How do you become the laughing stock of the industry after climbing the music charts and inking multi-million dollar publishing deals? More simply, how do you become one of the biggest busts in the history of hip-hop? A look into Tekashi 6ix9ine’s career holds all the answers.
Unless you’ve been living under a rock, or don’t have a Twitter, you’ve witnessed the collapse of Tekashi 6ix9ine. With his street credibility enhanced by the Nine Trey Gangsta Bloods, the Brooklyn-born screamo rapper and czar of Instagram trolling gained global notoriety with undeniable street hits and high-profile rap grudges. But suddenly, the partnership between Nine Trey and Tekashi soured. On July 22, the Nine Trey members who stood side-by-side with 6ix9ine in the video for his breakout hit “Gummo” allegedly kidnapped the rapper and threatened his family over money. At least, that’s what Tekashi claimed.
6ix9ine, whose real name is Daniel Hernandez, testified against his Nine Trey affiliates for three straight days in a federal court late last month, pointing fingers and recounting details that break every street code the rapper claimed to live by in his songs. Tekashi’s court statements started circulating on Twitter, and the hip-hop community has since branded him a rat and a fraud.
As jokes circulated about who was really a Nine Trey affiliate and how Martha Stewart kept it realer, discussion among hip-hop pundits about Tekashi’s future music career started to intensify. But one discussion surrounding 6ix9ine hasn’t taken place yet: How big did Tekashi 6ix9ine bust?
It’s a question with a long-winded answer and explanation. His crash and burn is on meteoric proportions, and Tekashi won’t get much sympathy for the dramatic turn to his career.
Maybe he would have more supporters if he wasn’t guilty of using a child in a sexual performance in 2015 or admit to years of domestic violence since 2011, or if he didn’t engage in social media feuds with YG, Chief Keef, and countless others to validate a brand he was destined to betray. His online bravado put others in dangerous situations, like the drive-by shooting at his video shoot where both Kanye West and Nicki Minaj were on-site. And let’s not forget the shooting at the Barclays Center that prompted the new Brooklyn arena to ban him from performing at the premises ever again.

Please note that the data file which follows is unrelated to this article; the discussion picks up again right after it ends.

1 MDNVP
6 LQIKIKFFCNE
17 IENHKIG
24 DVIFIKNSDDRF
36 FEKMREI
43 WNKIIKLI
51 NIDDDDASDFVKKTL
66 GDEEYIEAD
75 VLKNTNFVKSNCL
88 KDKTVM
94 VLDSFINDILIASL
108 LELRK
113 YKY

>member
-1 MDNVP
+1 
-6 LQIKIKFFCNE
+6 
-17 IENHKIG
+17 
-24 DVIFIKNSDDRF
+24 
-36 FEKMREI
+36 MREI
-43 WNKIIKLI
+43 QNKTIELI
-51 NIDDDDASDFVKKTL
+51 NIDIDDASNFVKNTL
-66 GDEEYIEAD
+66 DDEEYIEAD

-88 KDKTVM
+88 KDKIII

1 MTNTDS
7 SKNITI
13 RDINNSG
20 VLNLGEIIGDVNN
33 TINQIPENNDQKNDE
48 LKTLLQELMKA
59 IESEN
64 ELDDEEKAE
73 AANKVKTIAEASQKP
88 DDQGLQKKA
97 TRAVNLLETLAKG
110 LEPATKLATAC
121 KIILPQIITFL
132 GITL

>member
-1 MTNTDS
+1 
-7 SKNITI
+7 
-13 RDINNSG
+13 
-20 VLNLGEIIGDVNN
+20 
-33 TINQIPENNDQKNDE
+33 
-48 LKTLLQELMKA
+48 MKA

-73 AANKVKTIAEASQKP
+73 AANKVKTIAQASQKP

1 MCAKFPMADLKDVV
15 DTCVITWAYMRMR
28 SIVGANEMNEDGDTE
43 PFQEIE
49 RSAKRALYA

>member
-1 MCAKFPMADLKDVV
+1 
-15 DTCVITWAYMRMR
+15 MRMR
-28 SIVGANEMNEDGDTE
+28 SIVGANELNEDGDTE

Without his antagonistic behavior, the world would have endured Tekashi trolling 50 Cent, who the rapper supported at one point, and other goofy antics that seemed like immature stunts when isolated from his more toxic actions. Those moments may have even seemed endearing, but in the infamous words of Marlo Stanfield, Tekashi wanted it “one way, but it’s the other way.” He wanted to be a lovable gang member, a real-life Angelica to his fellow Rugrats in the rap community, but he was exposed as nothing more than an infant in over his head.
An Implosion Like No Other
The irony of how 6ix9ine’s career has played out is glaring, from once proclaiming himself a real-life gangster to cooperating with the FBI as their star witness. But the height of his fall is a never-before-seen moment within hip-hop––a high-profile artist with a perplexing knack to create hits and generate social media attention, only to see it all rapidly crumble. Some of his peers have come close, but none have done it worse.
Desiigner, a fellow Brooklyn rapper who made waves closely resembling Future on his smash hit “Panda,” is the most recent bust to strike memory. Placement on XXL’s Freshman cover, a feature on Kanye West’s The Life of Pablo and a spot on the coveted G.O.O.D Music label wasn’t enough to fully transition Desiigner into a star. The music never hit (he hasn’t landed a charting single since 2016, and his latest EP L.O.D barely cracked the Billboard 200), and his shine quickly faded.
The same can be said for Fetty Wap, who hasn’t been able to find the success he enjoyed from his radio hit “Trap Queen” except when he teamed up with 6ix9ine on “KEKE”; and Memphis Bleek, who was an innocent casualty in the Roc-A-Fella split after being Jay-Z’s protege.
Canibus, despite his celebrated lyrical talent, has been widely considered rap’s biggest bust until this point. His underwhelming albums and an embarrassing rap battle loss to then-megastar LL Cool J has tethered him to mediocrity. Unlike his fellow busts, Tekashi was able to deliver hits, which only makes his implosion even more significant.
Within two years, 6ix9ine was able to earn more Billboard charting singles (10) and platinum singles (2) than Canibus, Bleek and Fetty combined. Desiigner and the like may be considered busts because of their disappointing music, but none of the aforementioned artists self-imploded a rap career as big as 6ix9ine’s.